Not a fan of Amsterdam's chaotic flow of bikes, trams and cars? Nor a fan of its incessant bustle? Well, dear travelers, I'm happy to report that there is a solution. It's called Delft, and it will rock your socks. This small village is pretty much everything you imagine Holland to be - crooked houses, cobblestone streets, charming canals, smelly cheeses and large public squares. Minus the massive crowds and the hustle of the capital. I completely, utterly fell in love with Delft. It was just what I needed after an exhausting and busy week in Amsterdam - I was more than happy to stroll in the quaint alleys and hang out in the candle and dark wood clad coffeeshops. The locals were always more than happy to chat over a hot chocolate about all things travel, and their gorgeous little town. If you only had one stop to make in all of the Netherlands, I would immediately suggest Delft over any other city - it will definitely be worth your while.
Walking around Rotterdam can be a hilarious experience, especially after perusing the old brick lanes of Amsterdam, Utrecht, The Hague, Delft, and just about anywhere else. Rotterdam was heavily bombed, so most of the buildings are very new, and modern, and occasionally crazy. The famed cube houses are a particular trip to walk around. Inside is a museum, but even just the outside is mesmerizing.
I have a strong Dutch heritage and spending a week in the Netherlands with friends was the perfect time to explore some of my roots. It was in the small town of Delft that I ran into a statue of my 14th great-grandfather, Hugo Grotius (Hugh DeGroot), the "Father of International Law." It is also where I found this neat little collection of second-hand wooden shoes, or "Klompens." Growing up there was a parade in my little Dutch town and many little Dutch-descendant boys and girls would perform klompen dances down Front Street; but I never knew there were so many colors to these shoes! I wish my round-the-world travels would have afforded me the luggage space to take one of these pairs home, but in the end, my mom provided a pair for me last year at Christmas time (also a second hand pair, but from a shop in Ontario, Canada).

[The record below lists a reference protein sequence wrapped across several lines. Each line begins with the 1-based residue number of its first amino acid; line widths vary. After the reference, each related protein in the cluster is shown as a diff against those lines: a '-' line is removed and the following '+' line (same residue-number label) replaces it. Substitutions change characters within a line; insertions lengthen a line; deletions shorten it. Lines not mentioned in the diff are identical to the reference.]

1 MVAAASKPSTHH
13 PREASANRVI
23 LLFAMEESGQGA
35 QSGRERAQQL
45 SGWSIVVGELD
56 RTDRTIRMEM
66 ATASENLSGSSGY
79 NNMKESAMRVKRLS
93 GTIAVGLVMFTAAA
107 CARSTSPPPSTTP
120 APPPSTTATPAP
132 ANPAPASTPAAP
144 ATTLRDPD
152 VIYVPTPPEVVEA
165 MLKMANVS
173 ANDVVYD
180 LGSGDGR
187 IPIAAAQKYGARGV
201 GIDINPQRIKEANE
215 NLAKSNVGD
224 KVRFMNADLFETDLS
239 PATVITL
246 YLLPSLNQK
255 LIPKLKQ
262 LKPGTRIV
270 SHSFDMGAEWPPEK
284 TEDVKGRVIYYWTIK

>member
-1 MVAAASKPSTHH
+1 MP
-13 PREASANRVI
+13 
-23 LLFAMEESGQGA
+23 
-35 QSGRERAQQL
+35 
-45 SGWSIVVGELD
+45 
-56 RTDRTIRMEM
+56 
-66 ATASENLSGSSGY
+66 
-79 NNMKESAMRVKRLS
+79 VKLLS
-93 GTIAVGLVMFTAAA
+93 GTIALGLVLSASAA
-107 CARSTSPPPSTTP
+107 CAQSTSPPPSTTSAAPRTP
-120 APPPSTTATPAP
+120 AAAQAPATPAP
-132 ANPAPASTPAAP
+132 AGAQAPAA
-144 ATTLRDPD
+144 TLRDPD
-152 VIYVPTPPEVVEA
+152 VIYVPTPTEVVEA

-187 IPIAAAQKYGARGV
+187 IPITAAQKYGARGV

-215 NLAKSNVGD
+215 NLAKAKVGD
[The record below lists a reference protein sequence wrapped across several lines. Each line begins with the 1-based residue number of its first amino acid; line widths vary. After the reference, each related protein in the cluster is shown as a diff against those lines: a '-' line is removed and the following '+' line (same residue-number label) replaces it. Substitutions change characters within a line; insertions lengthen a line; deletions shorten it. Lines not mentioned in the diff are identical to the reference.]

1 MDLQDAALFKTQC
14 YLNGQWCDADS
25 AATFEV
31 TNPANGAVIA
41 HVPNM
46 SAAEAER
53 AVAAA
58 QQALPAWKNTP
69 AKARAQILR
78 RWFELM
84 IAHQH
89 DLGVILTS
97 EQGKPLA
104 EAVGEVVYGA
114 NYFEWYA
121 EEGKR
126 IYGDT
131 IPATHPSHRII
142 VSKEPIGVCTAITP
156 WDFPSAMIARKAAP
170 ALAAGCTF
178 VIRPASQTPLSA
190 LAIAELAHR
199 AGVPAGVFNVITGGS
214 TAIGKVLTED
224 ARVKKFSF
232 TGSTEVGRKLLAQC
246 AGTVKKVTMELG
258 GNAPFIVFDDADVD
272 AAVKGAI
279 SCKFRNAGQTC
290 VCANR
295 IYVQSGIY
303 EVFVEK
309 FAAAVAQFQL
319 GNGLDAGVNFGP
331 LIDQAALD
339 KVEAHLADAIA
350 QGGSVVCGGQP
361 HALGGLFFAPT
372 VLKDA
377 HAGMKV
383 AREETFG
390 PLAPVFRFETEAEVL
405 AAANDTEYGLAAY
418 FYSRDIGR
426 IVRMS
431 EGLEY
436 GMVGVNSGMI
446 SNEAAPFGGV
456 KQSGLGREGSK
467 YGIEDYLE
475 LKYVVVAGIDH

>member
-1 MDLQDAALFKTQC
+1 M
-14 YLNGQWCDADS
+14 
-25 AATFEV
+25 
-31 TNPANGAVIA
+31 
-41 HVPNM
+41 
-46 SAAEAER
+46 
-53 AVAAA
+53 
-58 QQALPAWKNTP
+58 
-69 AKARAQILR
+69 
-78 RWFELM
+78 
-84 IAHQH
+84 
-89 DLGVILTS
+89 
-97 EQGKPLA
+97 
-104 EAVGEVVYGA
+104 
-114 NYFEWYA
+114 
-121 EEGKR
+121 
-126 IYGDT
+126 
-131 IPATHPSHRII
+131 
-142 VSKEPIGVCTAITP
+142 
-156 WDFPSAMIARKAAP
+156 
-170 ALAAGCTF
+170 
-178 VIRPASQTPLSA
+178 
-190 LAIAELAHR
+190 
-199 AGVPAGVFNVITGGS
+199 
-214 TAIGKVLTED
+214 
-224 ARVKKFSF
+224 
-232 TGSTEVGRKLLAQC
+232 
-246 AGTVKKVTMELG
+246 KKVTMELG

There's more to Rotterdam than just being one of the world's busiest ports. This photo was taken from the SS Rotterdam "The Grande Dame", a luxury cruise ship, now permanently docked in the harbour. The Euromast is the tower in the background - go up to its observation deck for excellent 360 degree views of the city. Open to the public, relax with a drink on the deck of the SS Rotterdam and watch sea vessels cruise the harbour. My Dutch friend, Mike jovially remarks (in response to the rainy weather during my stay in Amsterdam): "Rainy in Amsterdam, sunny in Rotterdam." The mutual rivalry between these 2 cities is alive and well.
If you're British and miss your home you shouldn't miss this place. Great food, extra friendly service and a toilet you'll go back to get your camera out of your handbag!